Polio virus discovered in Jerusalem

JERUSALEM (JTA) — The wild polio virus was discovered for the first time in Jerusalem.

The virus, which was discovered several months ago in southern Israel and then spread to central and northern Israel, was discovered in Jerusalem’s wastewater treatment plant, Israel’s Health Ministry announced Monday.

Some 720,000 children ages nine and under have been vaccinated with a weakened form of the live virus in the last six weeks, slightly more than half of those being targeted for the extra vaccination. The children already have been inoculated against polio in their regular childhood vaccinations.

The purpose of the extra vaccine is to pass the weakened virus to adults with whom the children come into contact who may not previously have been vaccinated to allow their bodies to build up a resistance to the virus.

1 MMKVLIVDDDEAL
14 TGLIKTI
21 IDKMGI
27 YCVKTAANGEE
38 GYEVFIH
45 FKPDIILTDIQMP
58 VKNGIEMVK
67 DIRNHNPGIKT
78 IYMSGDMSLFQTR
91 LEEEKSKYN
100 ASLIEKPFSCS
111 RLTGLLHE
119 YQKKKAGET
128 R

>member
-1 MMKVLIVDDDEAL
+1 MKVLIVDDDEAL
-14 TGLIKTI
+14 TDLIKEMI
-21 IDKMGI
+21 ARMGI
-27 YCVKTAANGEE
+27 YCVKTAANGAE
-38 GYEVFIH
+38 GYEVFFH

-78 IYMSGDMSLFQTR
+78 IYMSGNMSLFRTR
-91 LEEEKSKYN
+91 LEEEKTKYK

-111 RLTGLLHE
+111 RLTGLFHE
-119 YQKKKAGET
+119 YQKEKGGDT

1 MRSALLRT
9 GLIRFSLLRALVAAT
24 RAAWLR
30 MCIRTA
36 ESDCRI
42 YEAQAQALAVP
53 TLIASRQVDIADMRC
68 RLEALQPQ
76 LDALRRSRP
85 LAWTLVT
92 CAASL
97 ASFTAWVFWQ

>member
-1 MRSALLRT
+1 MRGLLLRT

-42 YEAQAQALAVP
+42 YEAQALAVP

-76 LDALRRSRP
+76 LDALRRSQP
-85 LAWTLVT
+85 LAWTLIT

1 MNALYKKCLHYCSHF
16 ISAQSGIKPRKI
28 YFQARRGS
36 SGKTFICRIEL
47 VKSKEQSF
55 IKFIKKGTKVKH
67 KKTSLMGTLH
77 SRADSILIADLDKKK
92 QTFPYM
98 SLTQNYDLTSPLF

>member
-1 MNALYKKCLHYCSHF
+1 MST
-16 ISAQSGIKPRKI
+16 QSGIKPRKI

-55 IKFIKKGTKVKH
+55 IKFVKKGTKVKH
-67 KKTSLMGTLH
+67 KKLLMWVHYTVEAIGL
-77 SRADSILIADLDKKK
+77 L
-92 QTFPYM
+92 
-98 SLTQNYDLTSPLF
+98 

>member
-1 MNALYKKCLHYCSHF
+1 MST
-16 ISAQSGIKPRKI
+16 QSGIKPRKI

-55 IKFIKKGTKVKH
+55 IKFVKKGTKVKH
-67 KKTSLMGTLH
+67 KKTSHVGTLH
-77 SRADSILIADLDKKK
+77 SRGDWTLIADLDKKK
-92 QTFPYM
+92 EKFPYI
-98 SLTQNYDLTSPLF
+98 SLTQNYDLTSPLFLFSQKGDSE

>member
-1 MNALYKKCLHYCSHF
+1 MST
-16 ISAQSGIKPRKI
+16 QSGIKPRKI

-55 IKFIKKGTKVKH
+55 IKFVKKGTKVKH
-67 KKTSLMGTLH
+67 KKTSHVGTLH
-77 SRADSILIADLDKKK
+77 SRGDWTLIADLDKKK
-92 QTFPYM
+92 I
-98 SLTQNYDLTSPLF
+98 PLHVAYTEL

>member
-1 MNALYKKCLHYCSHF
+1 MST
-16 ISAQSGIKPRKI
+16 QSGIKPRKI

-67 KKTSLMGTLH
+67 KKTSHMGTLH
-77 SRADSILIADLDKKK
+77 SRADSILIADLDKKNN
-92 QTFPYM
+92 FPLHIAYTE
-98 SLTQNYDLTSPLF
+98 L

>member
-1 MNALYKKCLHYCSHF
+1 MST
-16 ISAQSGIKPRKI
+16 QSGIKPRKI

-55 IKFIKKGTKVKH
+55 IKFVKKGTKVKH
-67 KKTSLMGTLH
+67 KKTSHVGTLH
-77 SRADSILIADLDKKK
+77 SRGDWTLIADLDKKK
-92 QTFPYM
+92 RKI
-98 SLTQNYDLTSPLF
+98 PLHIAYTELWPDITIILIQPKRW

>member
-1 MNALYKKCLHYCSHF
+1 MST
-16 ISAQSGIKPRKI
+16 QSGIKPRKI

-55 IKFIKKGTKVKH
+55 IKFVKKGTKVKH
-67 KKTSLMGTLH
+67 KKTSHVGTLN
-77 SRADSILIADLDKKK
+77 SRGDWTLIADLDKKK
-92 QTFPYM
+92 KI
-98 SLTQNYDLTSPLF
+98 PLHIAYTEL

Across Israel, the vaccination rate against polio is 94 percent, according to the World Health Organization, which is supporting the vaccination campaign and whose representatives reportedly have called it “necessary.”

It is believed the virus was brought to Israel from Egypt; polio was discovered in sewage in Egypt in December. The same virus also is prevalent in Pakistan.

Israel experienced its last case of polio in 1988.